::fibreculture:: ICT Proficiency Standards
stephen at melbpc.org.au
stephen at melbpc.org.au
Thu Apr 22 16:23:35 CEST 2010
'Nationally, 57 per cent of Year 6 students, and, 66 percent of Year 10
students reach or exceed a challenging but reasonable ICT proficiency
22 April 2010:
National Year 6 and Year 10 Information and Communication Technology
(ICT) Literacy Results
The Hon. Julia Gillard, MP, Deputy Prime Minister and Commonwealth
Minister for Education, Employment and Workplace Relations, today
released the 2008 National ICT Literacy Sample Assessment results for
Year 6 and Year 10 students on behalf of the Ministerial Council for
Education, Early Childhood Development and Youth Affairs. (MCEECDYA)
This report is the second to be published on ICT Literacy in the cycle of
three-yearly sample assessments conducted by MCEECDYA as part of its
National Assessment Program (NAP).
The assessment measured students ability to access, manage, integrate
and evaluate information, develop new understandings, and communicate
with others in order to participate effectively in society.
The assessment was conducted in October 2008, with 5,604 Year 6 students
from 299 schools & 5,322 Year 10 students from 292 schools participating.
The participating students were from both government and non-government
Results of the assessment show that nationally 57 per cent of Year 6
students reached or exceeded the Year 6 proficient standard and 66
percent of Year 10 students reached or exceeded the Year 10 proficient
standard. This represents improvement on the 2005 assessment results of 8
per cent for Year 6 students and 5 per cent for Year 10 students.
The proficient standard represents a challenging but reasonable
expectation for typical Year 6 and 10 students to have reached by the end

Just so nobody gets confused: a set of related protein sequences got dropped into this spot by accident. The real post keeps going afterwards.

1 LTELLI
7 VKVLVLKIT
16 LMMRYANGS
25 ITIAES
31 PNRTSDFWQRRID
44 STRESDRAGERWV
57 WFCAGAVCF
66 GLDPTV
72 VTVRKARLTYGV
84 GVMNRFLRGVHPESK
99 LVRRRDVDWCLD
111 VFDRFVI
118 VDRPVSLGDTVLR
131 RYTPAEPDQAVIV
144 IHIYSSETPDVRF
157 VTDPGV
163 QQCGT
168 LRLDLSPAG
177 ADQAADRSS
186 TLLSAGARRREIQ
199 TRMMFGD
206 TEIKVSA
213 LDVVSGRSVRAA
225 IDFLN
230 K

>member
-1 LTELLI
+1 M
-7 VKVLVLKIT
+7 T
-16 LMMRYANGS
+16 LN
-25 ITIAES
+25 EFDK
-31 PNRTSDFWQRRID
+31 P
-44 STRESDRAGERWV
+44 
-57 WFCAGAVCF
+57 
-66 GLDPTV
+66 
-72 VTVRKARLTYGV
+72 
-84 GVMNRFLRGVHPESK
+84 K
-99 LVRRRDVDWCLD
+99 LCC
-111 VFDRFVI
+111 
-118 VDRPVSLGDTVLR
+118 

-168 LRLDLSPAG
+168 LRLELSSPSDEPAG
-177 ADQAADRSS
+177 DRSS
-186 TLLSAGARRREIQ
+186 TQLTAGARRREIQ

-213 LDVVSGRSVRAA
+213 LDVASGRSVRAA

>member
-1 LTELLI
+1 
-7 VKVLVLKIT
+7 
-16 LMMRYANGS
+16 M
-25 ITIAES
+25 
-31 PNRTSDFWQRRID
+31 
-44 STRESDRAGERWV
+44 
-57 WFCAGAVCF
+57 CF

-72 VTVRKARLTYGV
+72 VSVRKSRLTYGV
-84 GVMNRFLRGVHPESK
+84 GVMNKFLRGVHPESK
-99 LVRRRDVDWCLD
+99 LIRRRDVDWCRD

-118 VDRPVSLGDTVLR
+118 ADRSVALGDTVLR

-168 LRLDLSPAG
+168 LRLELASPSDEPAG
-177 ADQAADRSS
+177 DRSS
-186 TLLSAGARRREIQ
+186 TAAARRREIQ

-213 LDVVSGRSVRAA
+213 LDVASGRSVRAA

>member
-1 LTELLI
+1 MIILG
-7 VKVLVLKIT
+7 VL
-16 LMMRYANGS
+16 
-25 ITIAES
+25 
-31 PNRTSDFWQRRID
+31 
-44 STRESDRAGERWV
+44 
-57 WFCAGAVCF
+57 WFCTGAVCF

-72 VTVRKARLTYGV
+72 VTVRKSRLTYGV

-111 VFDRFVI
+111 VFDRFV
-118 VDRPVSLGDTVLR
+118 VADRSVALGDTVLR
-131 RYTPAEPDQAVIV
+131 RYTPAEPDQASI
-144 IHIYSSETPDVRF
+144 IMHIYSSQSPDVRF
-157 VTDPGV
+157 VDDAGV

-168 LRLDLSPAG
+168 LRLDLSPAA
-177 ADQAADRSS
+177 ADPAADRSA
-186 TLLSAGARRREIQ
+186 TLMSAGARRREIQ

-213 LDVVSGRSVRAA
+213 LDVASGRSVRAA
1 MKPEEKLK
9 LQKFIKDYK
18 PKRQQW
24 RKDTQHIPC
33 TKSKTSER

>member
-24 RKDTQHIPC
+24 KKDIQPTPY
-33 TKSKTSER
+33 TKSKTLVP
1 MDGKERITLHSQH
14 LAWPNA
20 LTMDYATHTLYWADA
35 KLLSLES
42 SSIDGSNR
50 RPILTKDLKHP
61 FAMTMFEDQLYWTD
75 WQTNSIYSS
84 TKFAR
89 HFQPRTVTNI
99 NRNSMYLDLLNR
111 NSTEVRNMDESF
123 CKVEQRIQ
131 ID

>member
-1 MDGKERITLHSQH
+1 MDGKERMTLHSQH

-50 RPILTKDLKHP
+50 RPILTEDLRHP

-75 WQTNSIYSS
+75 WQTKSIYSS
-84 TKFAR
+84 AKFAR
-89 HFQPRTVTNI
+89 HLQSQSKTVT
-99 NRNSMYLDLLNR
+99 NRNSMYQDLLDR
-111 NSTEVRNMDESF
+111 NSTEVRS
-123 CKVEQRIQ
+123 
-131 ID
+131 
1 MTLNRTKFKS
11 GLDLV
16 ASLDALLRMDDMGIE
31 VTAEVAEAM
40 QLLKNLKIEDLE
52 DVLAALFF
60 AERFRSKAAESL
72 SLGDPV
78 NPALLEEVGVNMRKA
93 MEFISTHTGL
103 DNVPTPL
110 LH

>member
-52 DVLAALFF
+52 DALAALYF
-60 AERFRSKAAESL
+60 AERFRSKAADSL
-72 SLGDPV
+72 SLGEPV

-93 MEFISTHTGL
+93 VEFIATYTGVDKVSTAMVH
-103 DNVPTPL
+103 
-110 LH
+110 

of each of those years of study.
The report also found that a students socioeconomic background had the
biggest effect on their performance, with 41 per cent of Year 6 students
whose parents are from the unskilled manual, office and sales
occupational groups attaining the proficient standard, compared to 72 per
cent of students whose parents are from the senior managers and
professionals occupational group. In Year 10 the corresponding figures
are 52 per cent and 78 per cent.
Significant differences in performance were also found to be associated
with Indigenous status and remote geographic locations. The gap in ICT
literacy achievement between Indigenous and non-Indigenous students is
greater in 2008 than it was in 2005, with Indigenous students achieving
the proficient standard at less than half the rate of non-Indigenous
students. Metropolitan students tended to record higher ICT literacy
scores than students in provincial areas, who in turn recorded higher
scores than those in remote areas.
The next ICT Literacy assessment will be conducted in 2011. The results
of that cycle will allow trends to be identified based on three
comparable datasets. The information derived from these national
assessments enables us to better understand and improve our childrens
skills and knowledge.
To download the report, click here:
The NAP ICT Literacy 2008 School Assessment Exemplars are also available,
to download click here:
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